When Patricia Ajayi was seven years old and living in Nigeria, she and her sister were taken away on ‘holiday’ with her grandmother and ‘cut’, without the knowledge of their parents.
“On the day I noticed women coming from the marketplace and arriving in our compound. There was water boiling and I thought the water was made for just killing the goat, I did not know that the water was meant as part of the FGM (female genital mutilation).
“Initially it was my sister that had FGM done and I was taken away to the front of the house so that I would not see my sister. There was a goat in the compound that they were going to use for the afterparty.
“The nurse arrived and cut my sister and I just heard this scream. I did not know what it was and after that my name was called and as soon as I got to the compound I knew something bad had happened to my sister because of what I saw – there was blood on the floor and equipment that was possibly unsanitized.”
Patricia began to cry, but was reassured that this was something her mother should have done but had forgotten, that they were going to become women and it was ‘part of the love’ her grandmother had for them.
“About two or three people held my legs apart and I can still remember vividly, as it was such a traumatising experience, and this was how I was ‘cut’. They immediately disposed of the flesh that was cut off me and my grandmother said that it was part of becoming women and if they did not cut us we would become promiscuous. I do not know what promiscuity has to do with the cutting of the clitoris?”
Female genital mutilation involves partial or total removal of the external genitalia of girls and young women for non-medical reasons. The procedure is often carried out without anaesthetic, usually by a woman with no formal medical training using a knife or razor.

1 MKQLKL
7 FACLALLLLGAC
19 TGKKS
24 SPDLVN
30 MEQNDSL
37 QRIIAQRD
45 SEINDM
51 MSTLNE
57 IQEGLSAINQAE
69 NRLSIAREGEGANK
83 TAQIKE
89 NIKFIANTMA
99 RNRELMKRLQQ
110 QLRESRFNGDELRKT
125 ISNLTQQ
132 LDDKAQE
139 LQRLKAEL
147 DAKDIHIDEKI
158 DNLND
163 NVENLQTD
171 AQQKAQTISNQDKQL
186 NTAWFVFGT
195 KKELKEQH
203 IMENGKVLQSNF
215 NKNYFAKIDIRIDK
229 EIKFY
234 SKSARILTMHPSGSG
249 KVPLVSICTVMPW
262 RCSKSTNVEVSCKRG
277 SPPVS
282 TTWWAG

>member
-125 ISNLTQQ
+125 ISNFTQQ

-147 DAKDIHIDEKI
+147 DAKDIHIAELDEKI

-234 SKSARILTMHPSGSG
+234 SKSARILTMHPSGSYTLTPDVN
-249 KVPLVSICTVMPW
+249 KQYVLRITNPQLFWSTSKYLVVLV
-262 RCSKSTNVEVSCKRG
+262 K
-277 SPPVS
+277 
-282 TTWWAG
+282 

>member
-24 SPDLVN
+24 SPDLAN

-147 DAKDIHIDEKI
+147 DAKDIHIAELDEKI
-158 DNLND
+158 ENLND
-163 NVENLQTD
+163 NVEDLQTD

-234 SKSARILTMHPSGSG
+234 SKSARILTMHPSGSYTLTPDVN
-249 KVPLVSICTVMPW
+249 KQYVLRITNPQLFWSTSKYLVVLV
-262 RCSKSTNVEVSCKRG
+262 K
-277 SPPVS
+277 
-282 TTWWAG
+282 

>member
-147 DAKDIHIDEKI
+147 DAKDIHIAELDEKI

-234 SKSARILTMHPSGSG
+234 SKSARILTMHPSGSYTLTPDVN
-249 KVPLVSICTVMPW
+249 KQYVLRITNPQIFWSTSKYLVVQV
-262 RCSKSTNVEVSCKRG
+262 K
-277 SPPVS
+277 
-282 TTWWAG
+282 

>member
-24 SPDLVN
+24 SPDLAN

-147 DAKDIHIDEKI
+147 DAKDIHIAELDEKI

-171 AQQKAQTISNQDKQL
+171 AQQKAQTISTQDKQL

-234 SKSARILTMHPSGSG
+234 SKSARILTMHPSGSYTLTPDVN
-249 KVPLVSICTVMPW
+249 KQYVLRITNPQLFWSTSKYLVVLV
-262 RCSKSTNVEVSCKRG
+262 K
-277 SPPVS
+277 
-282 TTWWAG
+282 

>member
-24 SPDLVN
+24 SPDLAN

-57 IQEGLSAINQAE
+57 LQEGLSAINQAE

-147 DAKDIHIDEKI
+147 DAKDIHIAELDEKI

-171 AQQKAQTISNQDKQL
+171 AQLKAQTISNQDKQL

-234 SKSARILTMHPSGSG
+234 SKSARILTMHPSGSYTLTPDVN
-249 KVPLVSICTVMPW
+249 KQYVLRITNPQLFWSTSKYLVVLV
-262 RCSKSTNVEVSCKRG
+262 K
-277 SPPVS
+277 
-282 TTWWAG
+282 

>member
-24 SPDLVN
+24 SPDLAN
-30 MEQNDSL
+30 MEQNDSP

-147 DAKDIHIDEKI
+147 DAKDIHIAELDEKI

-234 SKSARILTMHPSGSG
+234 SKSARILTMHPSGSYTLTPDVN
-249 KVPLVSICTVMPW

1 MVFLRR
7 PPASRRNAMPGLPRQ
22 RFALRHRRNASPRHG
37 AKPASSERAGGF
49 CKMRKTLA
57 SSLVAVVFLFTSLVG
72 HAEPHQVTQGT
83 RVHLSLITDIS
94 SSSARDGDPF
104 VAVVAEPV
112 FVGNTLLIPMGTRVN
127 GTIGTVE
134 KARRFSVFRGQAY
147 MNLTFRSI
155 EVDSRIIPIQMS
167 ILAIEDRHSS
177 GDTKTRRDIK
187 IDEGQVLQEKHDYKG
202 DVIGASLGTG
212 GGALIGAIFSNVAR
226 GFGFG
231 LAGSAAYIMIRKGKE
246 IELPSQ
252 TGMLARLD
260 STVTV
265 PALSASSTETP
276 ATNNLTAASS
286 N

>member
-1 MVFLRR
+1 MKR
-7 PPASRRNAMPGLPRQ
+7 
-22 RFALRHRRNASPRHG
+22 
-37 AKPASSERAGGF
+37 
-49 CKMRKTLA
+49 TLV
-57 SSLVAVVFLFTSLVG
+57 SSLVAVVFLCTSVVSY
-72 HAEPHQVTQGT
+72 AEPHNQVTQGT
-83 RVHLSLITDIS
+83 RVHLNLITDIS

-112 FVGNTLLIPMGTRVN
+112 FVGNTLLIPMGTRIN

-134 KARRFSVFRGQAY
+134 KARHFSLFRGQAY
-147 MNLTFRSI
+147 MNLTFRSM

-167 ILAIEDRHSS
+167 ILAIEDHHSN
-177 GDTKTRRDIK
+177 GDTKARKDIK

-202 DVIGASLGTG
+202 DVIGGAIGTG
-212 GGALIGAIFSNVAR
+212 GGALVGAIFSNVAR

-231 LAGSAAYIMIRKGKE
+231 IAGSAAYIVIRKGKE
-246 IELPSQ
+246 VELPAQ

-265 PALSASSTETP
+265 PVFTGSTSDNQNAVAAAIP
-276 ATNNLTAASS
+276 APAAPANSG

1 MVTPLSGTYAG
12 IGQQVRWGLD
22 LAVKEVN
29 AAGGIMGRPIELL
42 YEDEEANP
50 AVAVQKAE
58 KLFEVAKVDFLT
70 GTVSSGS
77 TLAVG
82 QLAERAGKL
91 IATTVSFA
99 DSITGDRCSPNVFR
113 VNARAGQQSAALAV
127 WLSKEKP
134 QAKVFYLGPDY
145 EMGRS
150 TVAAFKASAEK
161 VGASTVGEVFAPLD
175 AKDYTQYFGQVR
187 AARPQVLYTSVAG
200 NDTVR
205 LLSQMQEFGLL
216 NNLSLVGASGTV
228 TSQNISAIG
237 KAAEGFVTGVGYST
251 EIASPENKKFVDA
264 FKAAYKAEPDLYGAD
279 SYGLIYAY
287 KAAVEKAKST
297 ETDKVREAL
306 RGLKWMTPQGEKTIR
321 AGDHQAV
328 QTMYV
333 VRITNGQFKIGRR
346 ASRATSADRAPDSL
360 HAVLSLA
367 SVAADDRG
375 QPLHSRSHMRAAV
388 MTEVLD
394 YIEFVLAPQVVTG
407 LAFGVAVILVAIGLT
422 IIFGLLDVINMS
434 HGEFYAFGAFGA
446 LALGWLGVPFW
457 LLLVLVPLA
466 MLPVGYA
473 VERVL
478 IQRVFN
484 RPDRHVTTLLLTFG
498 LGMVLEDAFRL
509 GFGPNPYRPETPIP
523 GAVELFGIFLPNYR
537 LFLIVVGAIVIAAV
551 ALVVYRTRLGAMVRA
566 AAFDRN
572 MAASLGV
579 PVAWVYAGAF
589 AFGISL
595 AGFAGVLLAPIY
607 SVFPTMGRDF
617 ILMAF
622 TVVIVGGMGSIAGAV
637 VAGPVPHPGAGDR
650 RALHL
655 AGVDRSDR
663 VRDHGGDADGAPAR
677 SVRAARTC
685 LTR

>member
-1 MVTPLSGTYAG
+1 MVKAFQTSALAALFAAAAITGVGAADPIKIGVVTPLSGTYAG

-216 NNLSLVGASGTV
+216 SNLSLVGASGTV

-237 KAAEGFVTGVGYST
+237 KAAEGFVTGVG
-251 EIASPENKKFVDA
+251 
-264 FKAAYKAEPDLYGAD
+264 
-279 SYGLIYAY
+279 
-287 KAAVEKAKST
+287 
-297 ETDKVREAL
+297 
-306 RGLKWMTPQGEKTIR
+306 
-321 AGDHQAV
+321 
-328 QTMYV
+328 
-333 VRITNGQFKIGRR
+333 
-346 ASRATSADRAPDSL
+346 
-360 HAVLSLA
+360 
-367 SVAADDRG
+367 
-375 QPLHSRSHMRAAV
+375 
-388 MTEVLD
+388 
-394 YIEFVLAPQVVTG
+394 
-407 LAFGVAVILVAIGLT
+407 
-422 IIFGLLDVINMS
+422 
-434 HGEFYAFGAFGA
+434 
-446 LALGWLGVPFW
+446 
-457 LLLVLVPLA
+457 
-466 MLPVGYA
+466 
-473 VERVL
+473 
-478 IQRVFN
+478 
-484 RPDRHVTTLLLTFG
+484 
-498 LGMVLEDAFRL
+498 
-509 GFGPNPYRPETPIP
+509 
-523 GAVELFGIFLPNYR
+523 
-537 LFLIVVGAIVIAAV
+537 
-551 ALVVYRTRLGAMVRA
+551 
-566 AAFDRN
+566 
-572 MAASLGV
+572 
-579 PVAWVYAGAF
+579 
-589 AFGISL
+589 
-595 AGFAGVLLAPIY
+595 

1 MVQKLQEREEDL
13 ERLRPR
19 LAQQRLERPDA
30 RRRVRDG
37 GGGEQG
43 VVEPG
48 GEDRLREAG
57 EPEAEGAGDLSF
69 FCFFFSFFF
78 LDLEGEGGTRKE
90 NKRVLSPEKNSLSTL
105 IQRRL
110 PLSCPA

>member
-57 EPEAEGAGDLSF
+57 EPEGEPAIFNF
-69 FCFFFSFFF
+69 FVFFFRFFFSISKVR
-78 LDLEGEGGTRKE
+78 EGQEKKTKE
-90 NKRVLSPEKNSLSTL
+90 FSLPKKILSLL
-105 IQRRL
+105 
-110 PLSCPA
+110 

It has no health benefits, causes physical and emotional trauma, and commonly leads to infection, infertility and even death.
— BuzzFeed News (@BuzzFeedNews) April 10, 2017
It is common in many cultures, practised largely among African, Middle Eastern and some Asian communities. It is believed to be necessary for acceptance into the community and to facilitate a marriage match – as girls who do not undergo the procedure might be perceived as promiscuous. The belief that FGM equates to purity, cleanliness and strong morals are reasons why the practice continues.
‘I STILL HAD FLASHBACKS OF WHAT SHE DID TO ME’
Patricia moved to the UK in the early ‘90s and has worked as a nurse for over a decade. However, she still lives with the physical, psychological and emotional scars of FGM.
“Even talking about it is traumatising because of the flashbacks. When someone that cares about you, that loves you, someone that you respect in the family, could hold you down and ‘cut’ you and cause pain – you can imagine how you would feel later on in life.”
FGM survivors often suffer from mental health problems such as depression, post-traumatic stress disorder and anxiety.
“I would not want to be left alone with my grandmother because I still had flashbacks of what she did to me. But God bless her soul she thought she was doing the right thing, but she was not at the end of the day.”
The procedure can also have catastrophic social effects, impacting familial and sexual relationships, and a revolving cycle of illness-related work absences can cause financial losses.
Patricia is not alone: she is one of 200 million girls and women affected worldwide according to the World Health Organization.